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Anes2010

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Jun 26, 2009
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Hopefully someone out there can answer this for me. I recently completed my training, and my new health benefits do not start for 90 days (crappy I know). In order to protect myself, and prevent the "lapse of coverage" that might preclude future pre-existing conditions, I have elected to get COBRA. Congress passed the ARRA to reduce COBRA premiums for eligible applicants. Are we eligible? Has anyone asked their benefits office? It would shave several hundred dollars/month off my preimium. Does the completion of residency/fellowship constitute an "involuntary termination of employment"? What is everyone else doing?
 
Jul 13, 2009
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Hmm, this is what IRS Notice 2009-27 says (p. 5):

"An involuntary termination may include the employer's failure to renew a contract at the time the contract expires, if the employee was willing and able to execute a new contract providing terms and conditions similar to those in the expiring contract and to continue providing the services."

I guess that means if you were willing to renew your residency contract (though that doesn't make any sense), then you are eligible. My hunch is that most residents would not be willing, especially if they have another job lined up already. To be on the safe side, I'd go with paying the extra money. It isn't much in the long run, and it's better than being sued by the government. Besides, if you think about it, the premium reduction is really for people who get laid off and can't find new jobs.
 

Samoa

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Feb 14, 2002
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You don't have to be terminated involuntarily to sign up for COBRA. It's available to anyone who has had employer-sponsored health insurance, whether they have found a new job or not.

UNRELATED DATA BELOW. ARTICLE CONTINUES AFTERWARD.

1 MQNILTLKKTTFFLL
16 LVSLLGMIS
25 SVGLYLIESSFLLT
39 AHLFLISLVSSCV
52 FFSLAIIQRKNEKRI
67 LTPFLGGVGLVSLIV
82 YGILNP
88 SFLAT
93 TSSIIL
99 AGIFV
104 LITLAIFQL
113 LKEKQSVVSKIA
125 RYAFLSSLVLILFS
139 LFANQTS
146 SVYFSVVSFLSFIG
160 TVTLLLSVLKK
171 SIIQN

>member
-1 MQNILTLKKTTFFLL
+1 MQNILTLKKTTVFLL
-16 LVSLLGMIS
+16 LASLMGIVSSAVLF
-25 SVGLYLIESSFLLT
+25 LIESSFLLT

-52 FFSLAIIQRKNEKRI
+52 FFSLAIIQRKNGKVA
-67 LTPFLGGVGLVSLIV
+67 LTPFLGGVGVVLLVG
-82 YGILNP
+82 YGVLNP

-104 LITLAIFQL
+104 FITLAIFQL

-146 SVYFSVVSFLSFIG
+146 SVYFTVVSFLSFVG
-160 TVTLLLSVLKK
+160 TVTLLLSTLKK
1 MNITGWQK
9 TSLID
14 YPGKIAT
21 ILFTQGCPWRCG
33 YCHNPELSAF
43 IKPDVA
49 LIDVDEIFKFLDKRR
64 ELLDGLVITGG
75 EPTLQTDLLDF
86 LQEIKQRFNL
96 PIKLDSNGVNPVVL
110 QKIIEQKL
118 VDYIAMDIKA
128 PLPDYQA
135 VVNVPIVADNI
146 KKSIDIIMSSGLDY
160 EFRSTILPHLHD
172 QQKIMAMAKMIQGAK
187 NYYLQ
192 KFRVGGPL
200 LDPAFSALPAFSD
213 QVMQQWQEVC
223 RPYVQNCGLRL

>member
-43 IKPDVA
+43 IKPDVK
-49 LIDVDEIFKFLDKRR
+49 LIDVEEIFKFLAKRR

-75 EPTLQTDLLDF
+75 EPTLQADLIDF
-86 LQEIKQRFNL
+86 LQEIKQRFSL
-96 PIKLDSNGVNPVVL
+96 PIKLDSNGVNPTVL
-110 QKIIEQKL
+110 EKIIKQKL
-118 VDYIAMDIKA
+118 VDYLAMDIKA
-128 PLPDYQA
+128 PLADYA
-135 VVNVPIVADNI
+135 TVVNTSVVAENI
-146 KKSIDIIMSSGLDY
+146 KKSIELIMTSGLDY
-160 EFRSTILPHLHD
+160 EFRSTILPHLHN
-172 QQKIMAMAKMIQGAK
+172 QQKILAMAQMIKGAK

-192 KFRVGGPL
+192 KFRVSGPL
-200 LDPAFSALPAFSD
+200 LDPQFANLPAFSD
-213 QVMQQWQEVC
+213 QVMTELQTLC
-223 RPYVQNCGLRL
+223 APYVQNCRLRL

For example, I was on COBRA from my residency program this entire past year while I was working for two other employers, both of whom offered health insurance of their own. My insurance from residency was significantly better and cheaper in the long run than either of my employers' plans.

I had not been terminated involuntarily, and whether I was willing to sign a contract for the subsequent year was not even a consideration in determining eligibility.
 
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Jul 13, 2009
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The OP was referring to the COBRA premium reduction, which was passed with the stimulus bill earlier this year. COBRA itself does not require involuntary termination, but the premium reduction does.
 
Jul 13, 2009
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That's true, so maybe it's an additional reason why the premium reduction doesn't apply to residents? But I think the real test is whether you could and would renew your contract were it offered to you. If yes, then you get the reduction. If no, then you don't get it. (Though of course, you can get COBRA either way.)

Think of, say, a contractor who finishes building a house, and therefore fulfills the terms of his contract. If he can't find work afterward, but he could and would build another house if he were offered the opportunity, then he is eligible. If he would turn another house down, say, because he switches jobs or won the lottery, he is not eligible.
 
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